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Owens recounts his first NFL interception


Flowery Branch, Ga.-- Chris Owens' rookie year came together in his fifth start last season against Buffalo when he came down with an interception - his first in the NFL - against his childhood idol, Terrell Owens.

After being tested repeatedly in four consecutive starts, the cornerback from San Jose State knew his coverage assignment on the 14-year veteran and future Hall of Famer would draw more passes his way. He spent all week leading up to the Week 16 matchup with the Bills preparing and the early-season words of his coach rang loud in his ears.

"I felt they were coming for me," said Owens recently. "I knew I was a rookie cornerback starting. Coach told me the whole year that once I started they're coming after me, so be ready. The whole time at practice I knew they were going to come after me. I mean, it's T.O. I'm a rookie and he's a 14-year veteran. I knew I had to ante up."

In the second quarter on Atlanta's 47-yard line, the Owenses lined up across from each other.

The younger Owens began his backpedal for five yards before turning to run downfield stride for stride with the 36-year-old receiver when he saw Brian Brohm release the ball.

The first thing the 2009 third-round draft pick noticed was the 6'3" receiver was deceptively fast.

"To be honest with you, I didn't know the old guy still had wheels like that," Owens said. "The guy can still run. He's big, he's fast, he's physical, and he can run."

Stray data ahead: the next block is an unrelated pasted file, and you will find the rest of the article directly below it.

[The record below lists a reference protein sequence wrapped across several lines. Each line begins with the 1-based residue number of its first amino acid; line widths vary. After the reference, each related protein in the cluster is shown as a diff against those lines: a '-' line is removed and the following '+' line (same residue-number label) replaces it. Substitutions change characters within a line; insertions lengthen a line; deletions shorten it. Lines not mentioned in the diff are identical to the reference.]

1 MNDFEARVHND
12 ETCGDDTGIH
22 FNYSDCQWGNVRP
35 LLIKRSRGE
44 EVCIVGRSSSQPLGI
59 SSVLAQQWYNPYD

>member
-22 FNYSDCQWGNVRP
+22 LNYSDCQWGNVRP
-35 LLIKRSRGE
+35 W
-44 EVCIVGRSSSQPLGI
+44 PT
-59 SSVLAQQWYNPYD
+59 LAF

Owens described a Brohm pass that felt a mile high in the sky and in the middle of trying to stay with the receiver and track the pass he gave himself a pep talk. All his years of playing football in the Los Angeles, California area converged on the moment he began to record his first career NFL interception.

"I said to myself, 'It's coming to me, make a play.'"

He began his leap for the ball at the five-yard line and the vacuum of football focus sucked all the sound out of the moment the two players watched the ball's flight.

"When it was up there, everything blanked out," the cornerback said of the Georgia Dome crowd. "It was just me and him there. Everything was quiet."

The burst of sound was nearly deafening as Owens landed in the end zone with the ball in his hands. His football intelligence kicked in when he considered what to do next. Run or take a knee?

Sensing he was in the end zone he kneeled before standing up and pointing to the heavens, holding onto a ball that would eventually find its way to his mother's house.

And how'd that feel?

Describing the moment, Owens took a deep breath and grinned as he recalled the feelings that accompanied his first NFL interception. His tale winding down, he paused for a few long seconds and considered what else to say.

"It felt like I wanted more, if that makes any sense," he said. "I just wanted to get the next one. To be honest, it was like a dream come true."

More would come the following week in the season finale against Tampa when he brought down his second interception, which he returned 13 yards.

An interception wasn't the only thing to come from his coverage of T.O. in Week 16; it earned him a nickname as well.

"The coincidence is my teammates call me C.O. now."

When Terrell Owens began his career in 1996, Atlanta's Owens was 10 years old. C.O. followed T.O. through all his NFL stops: San Francisco, Philadelphia, Dallas, and finally Buffalo which brought him through Atlanta to allow the Falcons' young cornerback's ambition to collide with its luminary.

In 53 yards and five seconds Chris Owens realized a dream and set his aspirations and expectations even higher.

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